Learning and teaching are part of the scientific adventure. We learn when we are curious and excited to know more. We teach to share that excitement and a new way of thinking about the world we live in. Prof. Billen engages in education through:
- Teaching Undergraduate and Graduate Courses
- Mentoring Undergraduate and Graduate Students in Research
- Development of Teaching Tools
Learning continues for all of us, no matter what stage of our careers or how old we are. Here are links to some excellent resources videos on writing and speaking, two things that I continue to learn about and work to improve everyday.
- The Craft of Writing Effectively by Larry McEnerney (you-tube video)
- How to Speak by Patrick Wilson (MIT) (you-tube video)
Teaching Undergraduate and Graduate Courses
Current courses are:
- GEL 50: Introduction to Physical Geology (last taught Winter, 2020)
- GEL 56: Introduction to Geophysics (last taught Spring, 2020
- GEL161: Geophysical Field Methods (last taught Spring, 2019)
- GEL 219: Fracture and Flow of Rocks (last taught Fall, 2019)
- GEL 217: Topics in Geophysics (last taught Winter, 2015)
I have also taught these other courses in the past:
- GEL 17: Earthquakes and other Hazards
- GEL 101: Earth Dynamics II: Structural Geology
- GEL 150B: Geological Oceanography
- GEL 390: Teaching and Writing in Geology
Mentoring Undergraduate and Graduate Students in Research
Learning to do scientific research occurs by doing research with guidance (and then re-doing it because its usually not quite right the first time). Our group usually has 1 to 3 graduate students and 1 to 2 undergraduate students. We try to pair up undergraduate students with graduate student projects. This provides more mentoring for the undergraduate student and an opportunity for the graduate student to learn how to teach and mentor while getting useful data or model results for their own research.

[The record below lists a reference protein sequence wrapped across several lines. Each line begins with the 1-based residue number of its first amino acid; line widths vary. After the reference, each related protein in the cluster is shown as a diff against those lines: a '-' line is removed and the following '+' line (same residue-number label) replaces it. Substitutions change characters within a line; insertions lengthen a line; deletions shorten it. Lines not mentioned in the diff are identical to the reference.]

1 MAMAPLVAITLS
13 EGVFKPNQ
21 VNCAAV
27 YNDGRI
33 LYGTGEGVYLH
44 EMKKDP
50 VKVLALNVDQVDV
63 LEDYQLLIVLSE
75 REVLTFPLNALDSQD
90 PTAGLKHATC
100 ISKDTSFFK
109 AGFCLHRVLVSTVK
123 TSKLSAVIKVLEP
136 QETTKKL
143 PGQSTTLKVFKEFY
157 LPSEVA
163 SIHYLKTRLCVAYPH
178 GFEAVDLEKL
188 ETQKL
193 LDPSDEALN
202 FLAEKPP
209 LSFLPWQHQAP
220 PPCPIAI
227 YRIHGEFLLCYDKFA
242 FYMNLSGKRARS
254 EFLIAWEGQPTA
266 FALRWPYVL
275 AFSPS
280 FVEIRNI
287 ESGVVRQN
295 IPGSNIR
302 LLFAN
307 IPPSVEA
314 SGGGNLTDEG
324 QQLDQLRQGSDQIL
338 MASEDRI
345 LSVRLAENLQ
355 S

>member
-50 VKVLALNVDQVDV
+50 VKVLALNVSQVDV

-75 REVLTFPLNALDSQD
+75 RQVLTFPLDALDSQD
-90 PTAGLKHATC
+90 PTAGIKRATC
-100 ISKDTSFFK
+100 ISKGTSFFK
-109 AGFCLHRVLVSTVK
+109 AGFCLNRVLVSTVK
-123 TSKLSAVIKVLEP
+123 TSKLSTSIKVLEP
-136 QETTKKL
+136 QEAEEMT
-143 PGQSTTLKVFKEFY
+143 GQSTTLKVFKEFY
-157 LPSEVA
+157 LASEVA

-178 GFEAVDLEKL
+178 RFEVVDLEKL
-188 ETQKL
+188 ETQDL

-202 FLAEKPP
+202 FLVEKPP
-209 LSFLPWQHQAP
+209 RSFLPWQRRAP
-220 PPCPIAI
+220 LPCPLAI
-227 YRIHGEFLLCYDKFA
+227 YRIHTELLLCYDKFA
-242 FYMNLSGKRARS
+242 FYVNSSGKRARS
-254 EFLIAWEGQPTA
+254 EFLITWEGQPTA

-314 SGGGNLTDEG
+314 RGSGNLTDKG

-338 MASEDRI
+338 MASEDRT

Potential graduate students should contact Dr. Billen by e-mail to determine if there are openings for new graduate students in the group. Please include a description of any research experience, your coursework or other knowledge-building experiences, specific research interests, and degree goals. Due to the nature of the research topics and tools used in our research potential graduate students should have a strong mathematics (including linear algebra and differential equations) and geophysics (or physics, fluid dynamics or continuum mechanics) background, with some experience in computer programming (e.g., matlab, python,…), and a strong interest in building on these skills extensively.
Undergraduate students interested in doing research for credit in their sophomore (GEL 99) or junior (GEL 199) years or a senior thesis (GEL 194) should contact Dr. Billen by e-mail to arrange a time to talk. Please include information about your year, your coursework (geology, geophysics, mathematics, physics, computer programming), and any specific research interests)
Development of Teaching Tools
With funding from a National Science Foundation (NSF) Career award and careful work by an undergraduate research assistant (Jessie Saunders) we developed tools for teaching students how to think about and envision complex 3D geologic structures. There are movies for demonstrations or homework assignments. Data sets can be used with interactive 3D visualization software for labs or more in depth learning activities. These tools and data sets are available from the 3D Geologic Structures Visualization Education Project.